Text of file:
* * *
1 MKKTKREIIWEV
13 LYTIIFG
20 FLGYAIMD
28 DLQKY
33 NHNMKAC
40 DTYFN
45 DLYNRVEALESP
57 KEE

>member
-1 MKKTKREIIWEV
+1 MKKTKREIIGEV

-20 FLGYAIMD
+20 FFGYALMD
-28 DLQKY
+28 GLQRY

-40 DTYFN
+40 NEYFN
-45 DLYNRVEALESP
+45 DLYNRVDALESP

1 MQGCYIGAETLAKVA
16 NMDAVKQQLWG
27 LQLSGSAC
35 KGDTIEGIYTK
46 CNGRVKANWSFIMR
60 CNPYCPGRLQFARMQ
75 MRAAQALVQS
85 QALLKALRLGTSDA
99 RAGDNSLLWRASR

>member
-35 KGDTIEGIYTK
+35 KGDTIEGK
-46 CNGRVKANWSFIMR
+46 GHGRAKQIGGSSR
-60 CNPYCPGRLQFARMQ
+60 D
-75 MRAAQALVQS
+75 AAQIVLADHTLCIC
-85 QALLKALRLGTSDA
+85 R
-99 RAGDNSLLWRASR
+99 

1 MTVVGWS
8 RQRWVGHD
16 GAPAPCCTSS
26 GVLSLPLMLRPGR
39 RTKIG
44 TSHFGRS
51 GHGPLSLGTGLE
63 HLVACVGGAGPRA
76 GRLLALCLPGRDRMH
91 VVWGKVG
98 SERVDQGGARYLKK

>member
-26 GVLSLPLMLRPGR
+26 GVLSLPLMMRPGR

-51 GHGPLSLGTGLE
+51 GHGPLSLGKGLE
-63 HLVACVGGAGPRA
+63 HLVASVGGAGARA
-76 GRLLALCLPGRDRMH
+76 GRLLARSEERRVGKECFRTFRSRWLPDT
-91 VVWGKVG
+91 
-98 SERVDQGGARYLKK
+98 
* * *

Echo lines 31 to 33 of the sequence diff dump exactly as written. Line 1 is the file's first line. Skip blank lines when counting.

+35 KGDTIEGK
-46 CNGRVKANWSFIMR
+46 GHGRAKQIGGSSR